Sail area: 23.9m2 (258sq ft)
RCD Category: B/C
Price: £30,000 (new, in 2007)
BUILDING THE UNSINKABLE
Etap is the only builder of unsinkable yachts and is currently (2007) seeking a Lloyds certificate to that effect. Sadler Yachts used to have a claim to this title before it ceased production but, according to the only standard of unsinkability (that of the French Merchant Marine), unsinkability means that freeboard is reduced by less than 3% of LOA when flooded. Sadlers, though they wouldn’t actually sink, would flood close to deck level.
The secret lies in the construction. The whole Etap range, from 21-46ft, uses double-skinned hulls and decks. The spaces between the two skins, and several other pockets throughout the hull and deck, are packed with closed-cell polyurethane foam.
Even if the hull is breached, only the foam damaged by the impact will absorb water. The rest of it, even when exposed to water rather than protected by GRP, has a maximum moisture absorption of 2% after 24 hours.
The result is an unsinkable boat, but there are other benefits. The boat is much stiffer as a result. Also, the foam acts as excellent insulation. It’s warmer below in winter and cooler below in summer. You can leave bedding on an Etap all winter and it will be condensation-free when you return in spring.
Of course, the extra design, materials and labour that go into building an Etap make this a fairly expensive 21-footer but, it you want to, you can buy peace of mind.
All new ocean racing yachts are fitted with watertight bulkheads. These are sealed, internal bulkheads with a lockable, watertight hatch and as few cable ducts as possible placed as high as possible. To be effective, at least two are required, dividing the boat into roughly equal volumes so that, should one area flood, there is sufficient volume left unflooded to maintain buoyancy. It’s rare for cruising owners to request watertight bulkheads but the more expensive boatbuilders can fit them during build.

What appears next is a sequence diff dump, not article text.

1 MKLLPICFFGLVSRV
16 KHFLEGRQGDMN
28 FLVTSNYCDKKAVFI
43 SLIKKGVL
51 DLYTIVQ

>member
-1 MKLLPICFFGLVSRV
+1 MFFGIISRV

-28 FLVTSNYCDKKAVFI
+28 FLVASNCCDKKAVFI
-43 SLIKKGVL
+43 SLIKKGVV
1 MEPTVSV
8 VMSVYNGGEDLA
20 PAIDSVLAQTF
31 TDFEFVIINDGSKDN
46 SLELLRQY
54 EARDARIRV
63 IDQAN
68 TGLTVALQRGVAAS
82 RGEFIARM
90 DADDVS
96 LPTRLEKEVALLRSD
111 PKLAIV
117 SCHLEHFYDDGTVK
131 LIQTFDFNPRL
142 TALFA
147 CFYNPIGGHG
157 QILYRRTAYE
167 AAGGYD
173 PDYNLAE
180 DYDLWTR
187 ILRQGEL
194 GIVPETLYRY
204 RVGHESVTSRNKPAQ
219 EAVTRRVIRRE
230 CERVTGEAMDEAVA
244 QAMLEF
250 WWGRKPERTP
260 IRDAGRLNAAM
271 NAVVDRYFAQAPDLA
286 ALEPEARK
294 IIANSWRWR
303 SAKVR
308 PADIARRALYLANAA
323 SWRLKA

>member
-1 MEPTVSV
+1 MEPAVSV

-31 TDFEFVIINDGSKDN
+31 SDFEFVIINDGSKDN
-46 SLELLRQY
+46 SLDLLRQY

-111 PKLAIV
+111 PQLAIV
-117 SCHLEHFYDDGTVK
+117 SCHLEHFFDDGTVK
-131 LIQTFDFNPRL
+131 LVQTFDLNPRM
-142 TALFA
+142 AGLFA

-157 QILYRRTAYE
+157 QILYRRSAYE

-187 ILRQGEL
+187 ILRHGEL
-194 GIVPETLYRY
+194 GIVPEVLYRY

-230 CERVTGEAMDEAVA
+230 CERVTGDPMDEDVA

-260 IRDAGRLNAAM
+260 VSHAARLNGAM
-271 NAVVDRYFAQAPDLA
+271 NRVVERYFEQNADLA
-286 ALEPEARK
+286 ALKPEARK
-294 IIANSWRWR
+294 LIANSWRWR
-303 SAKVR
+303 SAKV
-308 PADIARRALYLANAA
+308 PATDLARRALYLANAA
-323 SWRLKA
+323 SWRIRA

This is a well-established, relatively inexpensive and very effective method of creating buoyancy. These durable bags are easy to store when deflated and can be inflated with carbon dioxide from a SCUBA tank and secured either to anchor points inside the hull or to slings beneath the hull using webbing strops attached to the bags. As GRP supports 25% of its own weight in seawater, you need enough bags to support at least 75% of the boat’s displacement.
A good engine-driven bilge pump will shift about 40 gallons per minute under ideal conditions. The average hand-operated one will only pump half that quantity.
Bilge pump ratings in the manufacturers’ claims are usually for 60 pumps per minute against no resistance, and with no need to lift the water (to a particular height above sea level) before discharging it. A head of 7ft will halve the output.
Any length of piping will rapidly reduce the efficiency of the pump, as length of pipe plays an important role in generating the resistance against which the pump is working.
Just to depress you further, you cannot pump faster than the time it takes the pump to fill and empty. Otherwise the pump loses efficiency. The classic ‘frightened man with a two-gallon bucket’ will shift about 20 gallons a minute. That involves lifting and throwing 20lbs of water every six seconds.
GOING DOWN: FACTS AND FIGURES
The flow of water through a hole is directly proportional to the fourth power of the radius of the hole. A two-inch hole will let in four times as much water as a one-inch hole.
If the hole letting in the water is bigger than the smallest part of the bilge pump pipework, you will surely sink unless you can make the hole smaller.
At a depth of three feet, a hole just one inch in diameter is estimated to pass 34 gallons a minute. Over an hour, that amounts to 2,040 gallons.